Jenni Adams in the Piopio forest, Waitango 2007. Credit: Jamie Stewart
Race Start NZ Champs 2015 Middle – The Rockery Onewhero. Credit: Karen Woods
Auckland Orienteering Series 2015 – Woodhill. Credit: Karen Woods
  
Selfs Farm Summer Orienteering
In reply to the Board on JWOC and Schools Eligibility
By Nick Smith - Sun 1 May 2016 1:33am
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In reply to the Board on the rationale for the exclusion of JWOC members from the New Zealand Secondary Schools Team

 

Edit 2/05/2016 

Subsequent to publication it has come to my attention that the proposal to exclude JWOC runners from the Schools Team was actually included as a recommendation as part of the High Performance Plan.  This recommendation can be found in part six of the plan, An Event Structure for High Performance, whereas the rationale discussed by the Board in their explanation, including the quote and diagram, is found in part three of the plan, Event Hierachy. Therefore I would like to apologise for saying the policy was not explicitly included in the plan, this is clearly factually incorrect and I should’ve read the plan more thoroughly.

However, I stand by my comments that the arguments contained within the plan itself are insufficient to justify the change in policy, particularly in regards to how it contravenes existing selection policy. Recommendations proposed by the plan must be looked at in the context of which the plan was written, and general support for the plan as a whole does not necessarily translate to support for this particular change in policy.

 

Originally published piece begins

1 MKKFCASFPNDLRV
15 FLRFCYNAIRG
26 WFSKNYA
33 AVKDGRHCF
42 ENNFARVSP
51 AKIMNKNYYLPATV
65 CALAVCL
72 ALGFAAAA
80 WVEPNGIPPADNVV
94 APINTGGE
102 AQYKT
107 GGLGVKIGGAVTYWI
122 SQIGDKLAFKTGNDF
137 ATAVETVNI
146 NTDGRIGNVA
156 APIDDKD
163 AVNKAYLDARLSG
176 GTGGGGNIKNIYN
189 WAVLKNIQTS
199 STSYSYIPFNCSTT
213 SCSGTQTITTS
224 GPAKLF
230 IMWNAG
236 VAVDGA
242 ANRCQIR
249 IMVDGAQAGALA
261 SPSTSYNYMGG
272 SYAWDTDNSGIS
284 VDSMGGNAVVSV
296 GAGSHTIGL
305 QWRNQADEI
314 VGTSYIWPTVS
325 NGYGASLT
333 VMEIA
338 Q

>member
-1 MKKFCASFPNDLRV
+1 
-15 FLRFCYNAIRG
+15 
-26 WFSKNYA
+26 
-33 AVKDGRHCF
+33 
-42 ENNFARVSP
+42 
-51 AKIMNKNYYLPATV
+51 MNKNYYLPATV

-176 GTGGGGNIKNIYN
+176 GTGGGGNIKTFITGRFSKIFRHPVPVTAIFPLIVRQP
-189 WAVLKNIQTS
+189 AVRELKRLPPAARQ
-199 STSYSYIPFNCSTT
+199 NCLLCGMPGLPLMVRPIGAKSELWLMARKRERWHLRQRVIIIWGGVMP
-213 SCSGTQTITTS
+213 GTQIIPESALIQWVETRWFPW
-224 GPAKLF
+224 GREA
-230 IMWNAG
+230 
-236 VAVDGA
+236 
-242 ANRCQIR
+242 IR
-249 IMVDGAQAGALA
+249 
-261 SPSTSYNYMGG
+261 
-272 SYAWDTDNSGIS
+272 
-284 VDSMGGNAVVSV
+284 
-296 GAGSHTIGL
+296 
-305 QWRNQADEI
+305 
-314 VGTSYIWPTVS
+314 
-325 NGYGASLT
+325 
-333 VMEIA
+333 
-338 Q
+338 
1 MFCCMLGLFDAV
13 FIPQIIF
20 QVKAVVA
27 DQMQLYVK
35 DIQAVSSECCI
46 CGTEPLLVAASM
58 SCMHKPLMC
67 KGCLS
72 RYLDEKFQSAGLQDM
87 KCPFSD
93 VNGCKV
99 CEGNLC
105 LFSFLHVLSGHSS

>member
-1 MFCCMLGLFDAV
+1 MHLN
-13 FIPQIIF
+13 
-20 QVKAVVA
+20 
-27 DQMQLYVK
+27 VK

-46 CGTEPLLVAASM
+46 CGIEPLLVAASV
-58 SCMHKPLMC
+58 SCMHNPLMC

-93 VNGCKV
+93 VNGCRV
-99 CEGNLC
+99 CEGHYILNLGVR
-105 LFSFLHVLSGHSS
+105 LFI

The new policy excluding those who have been selected to the Junior World Championships team from being selected to the New Zealand Secondary Schools team was first made public as a one-line caveat within the selection notice for the school’s team. Understandably this caused a significant amount of consternation in the orienteering community, particularly among the junior athletes who would be eligible for selection to both teams. Additionally, there was also a large amount of confusion as to how this decision was made, and what the rationale behind it was. Confusion that was undoubtedly exacerbated by the apparent lack of any forthcoming explanation from Orienteering New Zealand.

Due to the Board being asked by Orienteering New Zealand members to justify the change in policy, an explanation has been published in the most recent Compass Point news (This can be seen here https://www.orienteering.org.nz/news/orienteering-nz-compass-point-e-newsletter-april-2016/). However, I believe this explanation is insufficient, and in particular fails to clarify why the decision was taken without any direct consultation.

Firstly, it’s worth acknowledging what value the New Zealand Secondary School Team has to the athletes at the moment. The Australia/New Zealand Schools Challenge is currently seen as a meaningful top-level competition, and gaining selection to the team is a source of pride for our top schools orienteers. True, there are some who currently don’t trial, but importantly that is a decision that they can make for themselves.